Rachel is a great example of how to approach tattoo work. Rachel keeps her work in a basement. Small Spells, which she describes as a “multidimensional business.” In addition to tattoos, she also creates ceramics and drawings, and offers tarot and personalized astrology readings, as well as an astrology club for members. It was a huge success. sharing astrology readings online Independent shops carry her deck of tarot cards, loved by many. The company also sells note cards and books.
Rachel has done tattoo residencies at different shops where she’s built relationships and sometimes travels to offer limited bookings to clients. If you live in a small area, visiting appointments or doing residency might allow you to achieve more ambitious work. Rachel understood your situation, but she also pointed out that just because you haven’t found people who you feel appreciate your work yet, doesn’t mean they’re not out there.
“Work on finding as much community as you can in the place where you are now,” Rachel said. “Find as many like-minded people as you can, whether or not they’re your tattoo clients.”
Find as many people as possible in your current location.
If you’re feeling isolated in your new town, having an artistic community might be transformative, even if you find yourself connecting with different types of people than you’d expect based on your last job.
As you think about how you might build community where you are, it’s another chance to reframe how you see and what you expect from this time. You’re not working at the same pace that you were before, and you’re not dealing with the same people you were. But that doesn’t mean that the people in your new community aren’t worth your time.
“Even if we feel like we’re in a place where we kind of don’t fit in, we can still practice approaching each person that we come in contact with with a lot of generosity,” Rachel said.
How can you find ways to make small connections with people in your new town so that you don’t feel so separate and different from them?
One tactic Rachel suggested was that you make a book of drawings of the types of tattoos you’d prefer to be doing. She made an art book out of her flash tattoo drawings and found that people really loved it, even if they aren’t looking to get a tattoo.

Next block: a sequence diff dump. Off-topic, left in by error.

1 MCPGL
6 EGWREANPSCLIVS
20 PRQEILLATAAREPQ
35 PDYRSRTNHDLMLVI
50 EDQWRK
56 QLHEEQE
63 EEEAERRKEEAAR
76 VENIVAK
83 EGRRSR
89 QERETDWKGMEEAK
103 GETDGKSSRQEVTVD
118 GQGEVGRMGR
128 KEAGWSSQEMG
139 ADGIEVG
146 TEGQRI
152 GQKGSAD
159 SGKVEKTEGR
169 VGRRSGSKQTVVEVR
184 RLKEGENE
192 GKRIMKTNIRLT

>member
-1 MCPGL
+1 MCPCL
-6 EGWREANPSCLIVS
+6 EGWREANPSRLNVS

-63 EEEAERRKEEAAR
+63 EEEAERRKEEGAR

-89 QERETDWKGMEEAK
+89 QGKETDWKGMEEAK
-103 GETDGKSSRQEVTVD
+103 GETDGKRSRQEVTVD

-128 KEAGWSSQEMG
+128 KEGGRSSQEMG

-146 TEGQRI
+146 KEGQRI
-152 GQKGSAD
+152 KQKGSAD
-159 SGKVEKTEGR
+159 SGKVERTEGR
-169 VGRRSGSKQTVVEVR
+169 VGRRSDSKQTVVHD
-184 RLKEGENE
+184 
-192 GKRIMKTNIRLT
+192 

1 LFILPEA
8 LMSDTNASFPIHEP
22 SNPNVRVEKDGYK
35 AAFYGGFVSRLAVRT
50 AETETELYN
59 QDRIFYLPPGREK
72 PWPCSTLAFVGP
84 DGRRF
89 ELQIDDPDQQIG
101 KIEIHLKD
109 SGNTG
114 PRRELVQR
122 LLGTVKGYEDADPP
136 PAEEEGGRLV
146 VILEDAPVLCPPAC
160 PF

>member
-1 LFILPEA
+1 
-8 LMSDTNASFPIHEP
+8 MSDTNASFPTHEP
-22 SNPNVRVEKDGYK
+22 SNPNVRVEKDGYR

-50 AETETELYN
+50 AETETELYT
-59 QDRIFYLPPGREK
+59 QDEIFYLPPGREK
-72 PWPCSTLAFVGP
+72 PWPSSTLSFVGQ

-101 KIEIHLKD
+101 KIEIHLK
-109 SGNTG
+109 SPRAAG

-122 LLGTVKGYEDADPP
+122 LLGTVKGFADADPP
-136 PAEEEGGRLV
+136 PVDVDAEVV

Finding different outlets can help you keep your creative flow going and tackle the creative block and anxiety you’re feeling. Even if it’s not being expressed in exactly the way that you want to right now, it can help you build some forward momentum.
“Your growth and progression is not a singular path,” Rachel said. “There’s so many ways that we develop and progress. It’s so much wider. Look elsewhere, to be like, ‘How do I keep my vision going? How do I keep my evolution going?’”
Although you might feel pressure to reach a certain position in the industry now, it is not the end of your career. Your work will evolve over time and change with your experiences. What’s important now is that you dedicate time to your own personal practice, find ways to share your work, and build your community. If you do, more opportunities will arise in line with the type of work you’d like to be doing.
It’s also okay if this isn’t your most productive period. As you place family first and money second, it might feel slower to work on your portfolio right now. You may only get a couple of pieces a year that feel like they’re what you want to feature in your portfolio.
Amy shares her personal experience to offer a unique perspective.
“I had to double down on who I was and just realized that my path is my path and not look at anybody else’s path,” she said. “Just because you’re not rising now, doesn’t mean you’re never going to rise.”
You moved for personal reasons, and while it’s absolutely the time to be where you are for family, it has been a bit of a shock to your career. You’re grieving what you lost after leaving your old job and city. I know there can be very real trade-offs to moving, especially under these circumstances, and it’s important that you’re doing this. While you’re showing up for your family member, you’re also putting yourself second, which is hard. It’s clearly affecting you and impacting your ability to create a strong body of work right now.
Prioritize finding ways to work toward what you’d like to be creating, while giving yourself grace during this time when family is your first focus. You can let go of your fears about failure and give yourself permission to try new things. Separate your creativity output and your thoughts about your career. They might go hand in hand at times, but they might not work together. You decide how fast you want to work or develop. The sooner that you accept this, the more happy you’ll be.
We send you many positive vibes.
Working Space is a monthly Q&A column tackling the work challenges that keep you up at night. All columns are available for reading here. If you want advice on something you’re navigating at work, send your questions to [email protected].